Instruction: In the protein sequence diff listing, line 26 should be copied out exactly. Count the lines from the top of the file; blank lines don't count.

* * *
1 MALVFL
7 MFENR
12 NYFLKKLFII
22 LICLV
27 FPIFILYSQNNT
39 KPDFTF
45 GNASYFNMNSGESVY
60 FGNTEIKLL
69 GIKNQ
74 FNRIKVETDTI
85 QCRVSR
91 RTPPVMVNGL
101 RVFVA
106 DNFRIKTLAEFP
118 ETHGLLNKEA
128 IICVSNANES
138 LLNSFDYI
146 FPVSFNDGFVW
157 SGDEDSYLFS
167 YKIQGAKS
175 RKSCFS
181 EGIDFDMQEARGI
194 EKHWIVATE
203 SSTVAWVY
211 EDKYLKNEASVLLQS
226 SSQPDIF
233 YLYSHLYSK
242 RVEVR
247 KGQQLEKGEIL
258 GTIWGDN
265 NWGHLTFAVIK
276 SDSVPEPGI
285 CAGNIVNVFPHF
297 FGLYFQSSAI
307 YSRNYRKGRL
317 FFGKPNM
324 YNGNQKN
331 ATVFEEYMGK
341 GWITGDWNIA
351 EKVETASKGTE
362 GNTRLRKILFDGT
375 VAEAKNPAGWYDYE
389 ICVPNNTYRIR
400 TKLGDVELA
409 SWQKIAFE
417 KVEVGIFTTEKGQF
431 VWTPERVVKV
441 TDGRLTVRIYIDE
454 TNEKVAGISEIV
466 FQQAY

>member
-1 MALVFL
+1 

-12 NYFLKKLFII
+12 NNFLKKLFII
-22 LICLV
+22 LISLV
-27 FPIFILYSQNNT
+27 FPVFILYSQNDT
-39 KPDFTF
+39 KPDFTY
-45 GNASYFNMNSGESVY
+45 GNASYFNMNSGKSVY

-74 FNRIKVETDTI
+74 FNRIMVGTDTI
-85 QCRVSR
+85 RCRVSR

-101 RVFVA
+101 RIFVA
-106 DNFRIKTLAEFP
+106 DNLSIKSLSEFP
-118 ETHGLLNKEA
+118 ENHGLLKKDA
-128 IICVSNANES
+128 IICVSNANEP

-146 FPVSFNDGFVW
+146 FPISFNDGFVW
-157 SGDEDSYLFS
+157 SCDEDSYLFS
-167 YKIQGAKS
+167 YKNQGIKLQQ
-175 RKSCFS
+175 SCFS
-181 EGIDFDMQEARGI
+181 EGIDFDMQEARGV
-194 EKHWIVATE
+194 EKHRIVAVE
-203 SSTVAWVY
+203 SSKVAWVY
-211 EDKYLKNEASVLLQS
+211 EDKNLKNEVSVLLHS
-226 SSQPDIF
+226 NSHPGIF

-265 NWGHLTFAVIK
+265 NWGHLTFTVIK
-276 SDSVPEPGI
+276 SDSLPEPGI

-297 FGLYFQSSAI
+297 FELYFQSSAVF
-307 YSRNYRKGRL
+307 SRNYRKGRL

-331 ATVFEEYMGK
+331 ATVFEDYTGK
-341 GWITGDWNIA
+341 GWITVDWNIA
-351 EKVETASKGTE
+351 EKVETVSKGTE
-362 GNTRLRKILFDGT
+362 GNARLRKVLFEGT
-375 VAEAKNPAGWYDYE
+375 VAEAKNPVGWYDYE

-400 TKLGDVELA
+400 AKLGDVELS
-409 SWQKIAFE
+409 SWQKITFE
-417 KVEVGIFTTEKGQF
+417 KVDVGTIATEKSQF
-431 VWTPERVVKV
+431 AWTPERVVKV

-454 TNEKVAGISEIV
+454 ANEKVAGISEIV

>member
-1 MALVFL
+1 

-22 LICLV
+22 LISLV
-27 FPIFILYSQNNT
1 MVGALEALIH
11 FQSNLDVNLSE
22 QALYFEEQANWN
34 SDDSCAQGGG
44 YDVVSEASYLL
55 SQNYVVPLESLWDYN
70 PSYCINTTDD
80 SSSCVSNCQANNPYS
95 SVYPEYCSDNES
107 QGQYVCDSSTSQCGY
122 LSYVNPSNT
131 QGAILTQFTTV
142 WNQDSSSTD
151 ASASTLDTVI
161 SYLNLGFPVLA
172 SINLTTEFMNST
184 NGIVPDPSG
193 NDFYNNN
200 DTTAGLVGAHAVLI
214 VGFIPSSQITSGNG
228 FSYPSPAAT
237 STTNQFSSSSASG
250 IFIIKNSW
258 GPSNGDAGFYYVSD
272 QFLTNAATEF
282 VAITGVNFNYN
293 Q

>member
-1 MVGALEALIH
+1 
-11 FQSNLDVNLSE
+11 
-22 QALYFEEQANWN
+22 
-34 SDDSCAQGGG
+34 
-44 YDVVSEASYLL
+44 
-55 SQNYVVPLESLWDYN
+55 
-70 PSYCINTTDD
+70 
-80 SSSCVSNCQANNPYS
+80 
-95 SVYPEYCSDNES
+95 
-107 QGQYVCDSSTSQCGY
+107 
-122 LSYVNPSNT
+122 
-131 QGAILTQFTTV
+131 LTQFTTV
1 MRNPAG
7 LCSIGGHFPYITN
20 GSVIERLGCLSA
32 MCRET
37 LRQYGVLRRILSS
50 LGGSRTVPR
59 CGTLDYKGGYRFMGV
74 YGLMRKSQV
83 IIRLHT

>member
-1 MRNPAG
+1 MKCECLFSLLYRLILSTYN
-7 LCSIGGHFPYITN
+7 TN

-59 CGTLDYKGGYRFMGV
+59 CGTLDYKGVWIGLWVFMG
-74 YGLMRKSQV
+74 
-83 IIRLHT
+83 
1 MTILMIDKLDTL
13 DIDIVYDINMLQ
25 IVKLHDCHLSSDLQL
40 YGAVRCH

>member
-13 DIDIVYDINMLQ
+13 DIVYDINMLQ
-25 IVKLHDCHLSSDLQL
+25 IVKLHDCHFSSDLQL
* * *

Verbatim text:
226 SSQPDIF